6. World Vision Flips the Script on Child Sponsorship (Jeremy Weber, Christianity Today): “Almost 1,000 children in rural Guatemala gained sponsors this month from a megachurch in southern Indiana. But in this case, it was the indigenous children in need who pondered photos of smiling faces and chose one they felt a connection with. And it was the adult donors in the United States who nervously waited, wondering who would pick them.”
  7. The grandmaster diet: How to lose weight while barely moving (Aishwarya Kumar, ESPN): “Robert Sapolsky, who studies stress in primates at Stanford University, says a chess player can burn up to 6,000 calories a day while playing in a tournament, three times what an average person consumes in a day. Based on breathing rates (which triple during competition), blood pressure (which elevates) and muscle contractions before, during and after major tournaments, Sapolsky suggests that grandmasters’ stress responses to chess are on par with what elite athletes experience.”

Less Serious Things Which Also Interested/Amused Glen

Things Glen Found Interesting A While Ago

Every week I’ll highlight an older link still worth your consideration. This week we have Godspeed: The Pace Of Being Known (Vimeo): a student brought this 30 minute video to my attention and said it made her think about how she should be living in her dorm. Recommended. First shared in volume 181.

Why Do You Send This Email?

In the time of King David, the tribe of Issachar produced shrewd warriors “who understood the times and knew what Israel should do” (1 Chron 12:32). In a similar way, we need to become wise people whose faith interacts with the world. I pray this email gives you greater insight, so that you may continue the tradition of Issachar.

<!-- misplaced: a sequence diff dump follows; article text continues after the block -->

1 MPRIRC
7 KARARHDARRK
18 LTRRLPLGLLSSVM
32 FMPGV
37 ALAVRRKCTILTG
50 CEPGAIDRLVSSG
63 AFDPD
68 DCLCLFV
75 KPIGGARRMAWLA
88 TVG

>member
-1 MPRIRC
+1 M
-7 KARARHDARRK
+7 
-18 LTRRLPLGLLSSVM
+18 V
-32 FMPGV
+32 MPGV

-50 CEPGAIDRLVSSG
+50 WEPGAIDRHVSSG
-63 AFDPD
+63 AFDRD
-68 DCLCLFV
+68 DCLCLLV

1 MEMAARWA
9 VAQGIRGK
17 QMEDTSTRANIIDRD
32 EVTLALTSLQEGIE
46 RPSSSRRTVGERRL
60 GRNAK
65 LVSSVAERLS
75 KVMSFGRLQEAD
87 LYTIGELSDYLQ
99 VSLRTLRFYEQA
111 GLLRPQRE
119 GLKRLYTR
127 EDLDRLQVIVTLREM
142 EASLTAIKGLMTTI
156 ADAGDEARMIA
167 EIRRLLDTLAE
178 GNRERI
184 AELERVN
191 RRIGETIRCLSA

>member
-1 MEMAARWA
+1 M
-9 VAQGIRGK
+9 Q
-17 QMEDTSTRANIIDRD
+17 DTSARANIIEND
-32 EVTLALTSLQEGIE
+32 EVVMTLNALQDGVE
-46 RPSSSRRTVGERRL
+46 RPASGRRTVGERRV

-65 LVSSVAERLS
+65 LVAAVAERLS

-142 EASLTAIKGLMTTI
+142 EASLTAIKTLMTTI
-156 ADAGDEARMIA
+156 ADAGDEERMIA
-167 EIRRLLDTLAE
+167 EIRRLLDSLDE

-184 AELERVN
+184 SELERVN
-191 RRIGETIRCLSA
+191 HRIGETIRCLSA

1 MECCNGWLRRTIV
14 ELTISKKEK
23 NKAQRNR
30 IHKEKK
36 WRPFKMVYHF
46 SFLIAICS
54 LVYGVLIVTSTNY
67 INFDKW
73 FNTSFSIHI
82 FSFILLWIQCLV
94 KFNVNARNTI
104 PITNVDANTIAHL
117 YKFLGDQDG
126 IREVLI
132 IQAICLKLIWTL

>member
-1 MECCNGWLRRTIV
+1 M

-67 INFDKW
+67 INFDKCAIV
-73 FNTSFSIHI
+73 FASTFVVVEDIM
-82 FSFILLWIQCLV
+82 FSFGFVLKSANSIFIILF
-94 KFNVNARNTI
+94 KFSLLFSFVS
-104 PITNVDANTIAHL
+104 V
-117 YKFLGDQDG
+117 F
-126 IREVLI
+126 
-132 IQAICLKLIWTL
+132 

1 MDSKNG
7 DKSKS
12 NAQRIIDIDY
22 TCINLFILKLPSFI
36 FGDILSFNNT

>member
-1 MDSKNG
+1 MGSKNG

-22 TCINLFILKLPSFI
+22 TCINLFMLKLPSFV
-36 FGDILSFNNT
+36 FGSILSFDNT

Chi Alpha is not a partisan organization. To paraphrase another minister: we are not about the donkey’s agenda and we are not about the elephant’s agenda — we are about the Lamb’s agenda. Having said that, I read widely (in part because I believe we should aspire to pass the ideological Turing test and in part because I do not believe I can fairly say “I agree” or “I disagree” until I can say “I understand”) and may at times share articles that have a strong partisan bias simply because I find the article stimulating. The upshot: you should not assume I agree with everything an author says in an article I mention, much less things the author has said in other articles (although if I strongly disagree with something in the article I’ll usually mention it). And to the extent you can discern my opinions, please understand that they are my own and not necessarily those of Chi Alpha or any other organization I may be perceived to represent. Also, remember that I’m not reporting news — I’m giving you a selection of things I found interesting. There’s a lot happening in the world that’s not making an appearance here because I haven’t found stimulating articles written about it. If this was forwarded to you and you want to receive future emails, sign up here. You can also view the archives.